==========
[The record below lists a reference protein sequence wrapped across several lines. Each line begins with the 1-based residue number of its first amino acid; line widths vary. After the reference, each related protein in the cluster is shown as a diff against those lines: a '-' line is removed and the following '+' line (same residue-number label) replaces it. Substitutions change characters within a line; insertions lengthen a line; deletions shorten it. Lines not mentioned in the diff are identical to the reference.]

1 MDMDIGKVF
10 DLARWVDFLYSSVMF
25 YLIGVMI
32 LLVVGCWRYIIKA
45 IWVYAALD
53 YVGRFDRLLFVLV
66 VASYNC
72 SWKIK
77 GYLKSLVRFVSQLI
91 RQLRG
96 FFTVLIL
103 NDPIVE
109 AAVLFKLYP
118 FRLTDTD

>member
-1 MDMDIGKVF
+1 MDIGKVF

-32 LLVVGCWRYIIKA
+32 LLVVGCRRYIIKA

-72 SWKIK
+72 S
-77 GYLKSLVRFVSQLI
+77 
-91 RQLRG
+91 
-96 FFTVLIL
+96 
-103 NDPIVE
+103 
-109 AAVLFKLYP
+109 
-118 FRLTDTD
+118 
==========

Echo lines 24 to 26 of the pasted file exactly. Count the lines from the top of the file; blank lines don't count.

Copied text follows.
+77 
-91 RQLRG
+91 